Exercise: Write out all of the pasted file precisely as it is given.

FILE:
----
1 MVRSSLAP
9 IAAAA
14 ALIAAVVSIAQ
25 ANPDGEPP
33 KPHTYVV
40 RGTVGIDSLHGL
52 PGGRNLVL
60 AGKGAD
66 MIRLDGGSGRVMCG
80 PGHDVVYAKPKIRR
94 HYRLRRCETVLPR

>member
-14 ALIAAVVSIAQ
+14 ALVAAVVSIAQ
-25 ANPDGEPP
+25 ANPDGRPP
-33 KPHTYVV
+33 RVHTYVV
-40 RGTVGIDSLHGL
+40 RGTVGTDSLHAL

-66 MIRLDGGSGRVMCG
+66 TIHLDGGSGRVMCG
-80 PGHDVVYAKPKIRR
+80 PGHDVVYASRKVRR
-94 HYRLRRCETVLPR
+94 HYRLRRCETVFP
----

1 MVRSSLAP
9 IAAAA
14 ALIAAVVSIAQ
25 ANPDGEPP
33 KPHTYVV
40 RGTVGIDSLHGL
52 PGGRNLVL
60 AGKGAD
66 MIRLDGGSGRVMCG
80 PGHDVVYAKPKIRR
94 HYRLRRCETVLPR

>member
-14 ALIAAVVSIAQ
+14 ALVAAVVSIAQ
-25 ANPDGEPP
+25 ANPDGRPP
-33 KPHTYVV
+33 RVHTYVV
-40 RGTVGIDSLHGL
+40 RGTVGTDSLHAL

-66 MIRLDGGSGRVMCG
+66 TIHLDGGSGRVMCG
-80 PGHDVVYAKPKIRR
+80 PGHDVVYASRKVRR
-94 HYRLRRCETVLPR
+94 HYRLRRCETVFP